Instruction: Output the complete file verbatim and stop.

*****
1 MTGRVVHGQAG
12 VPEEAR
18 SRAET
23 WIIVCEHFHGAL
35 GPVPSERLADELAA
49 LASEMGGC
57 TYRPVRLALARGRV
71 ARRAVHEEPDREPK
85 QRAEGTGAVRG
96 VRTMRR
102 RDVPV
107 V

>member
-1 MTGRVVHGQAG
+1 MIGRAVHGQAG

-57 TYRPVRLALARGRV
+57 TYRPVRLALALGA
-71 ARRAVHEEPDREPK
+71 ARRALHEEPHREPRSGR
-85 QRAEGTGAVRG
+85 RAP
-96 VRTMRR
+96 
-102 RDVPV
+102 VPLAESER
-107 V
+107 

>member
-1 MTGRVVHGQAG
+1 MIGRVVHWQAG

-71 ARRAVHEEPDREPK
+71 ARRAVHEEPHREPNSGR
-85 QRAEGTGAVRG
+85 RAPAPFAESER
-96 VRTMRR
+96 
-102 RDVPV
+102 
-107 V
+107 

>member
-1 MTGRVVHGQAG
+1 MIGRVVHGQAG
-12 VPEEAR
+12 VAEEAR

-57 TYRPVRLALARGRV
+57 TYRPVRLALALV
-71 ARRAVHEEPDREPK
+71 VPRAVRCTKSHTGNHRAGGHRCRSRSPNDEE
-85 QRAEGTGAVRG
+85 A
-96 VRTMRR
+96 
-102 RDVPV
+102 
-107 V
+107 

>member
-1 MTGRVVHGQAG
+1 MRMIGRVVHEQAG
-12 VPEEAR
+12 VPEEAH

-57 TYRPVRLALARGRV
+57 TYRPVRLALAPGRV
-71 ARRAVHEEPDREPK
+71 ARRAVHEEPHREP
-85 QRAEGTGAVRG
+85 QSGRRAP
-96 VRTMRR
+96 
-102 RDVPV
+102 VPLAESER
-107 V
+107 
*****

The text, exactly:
1 MTGRVVHGQAG
12 VPEEAR
18 SRAET
23 WIIVCEHFHGAL
35 GPVPSERLADELAA
49 LASEMGGC
57 TYRPVRLALARGRV
71 ARRAVHEEPDREPK
85 QRAEGTGAVRG
96 VRTMRR
102 RDVPV
107 V

>member
-1 MTGRVVHGQAG
+1 MIGRAVHGQAG

-57 TYRPVRLALARGRV
+57 TYRPVRLALALGA
-71 ARRAVHEEPDREPK
+71 ARRALHEEPHREPRSGR
-85 QRAEGTGAVRG
+85 RAP
-96 VRTMRR
+96 
-102 RDVPV
+102 VPLAESER
-107 V
+107 

>member
-1 MTGRVVHGQAG
+1 MIGRVVHWQAG

-71 ARRAVHEEPDREPK
+71 ARRAVHEEPHREPNSGR
-85 QRAEGTGAVRG
+85 RAPAPFAESER
-96 VRTMRR
+96 
-102 RDVPV
+102 
-107 V
+107 

>member
-1 MTGRVVHGQAG
+1 MIGRVVHGQAG
-12 VPEEAR
+12 VAEEAR

-57 TYRPVRLALARGRV
+57 TYRPVRLALALV
-71 ARRAVHEEPDREPK
+71 VPRAVRCTKSHTGNHRAGGHRCRSRSPNDEE
-85 QRAEGTGAVRG
+85 A
-96 VRTMRR
+96 
-102 RDVPV
+102 
-107 V
+107 

>member
-1 MTGRVVHGQAG
+1 MRMIGRVVHEQAG
-12 VPEEAR
+12 VPEEAH

-57 TYRPVRLALARGRV
+57 TYRPVRLALAPGRV
-71 ARRAVHEEPDREPK
+71 ARRAVHEEPHREP
-85 QRAEGTGAVRG
+85 QSGRRAP
-96 VRTMRR
+96 
-102 RDVPV
+102 VPLAESER
-107 V
+107 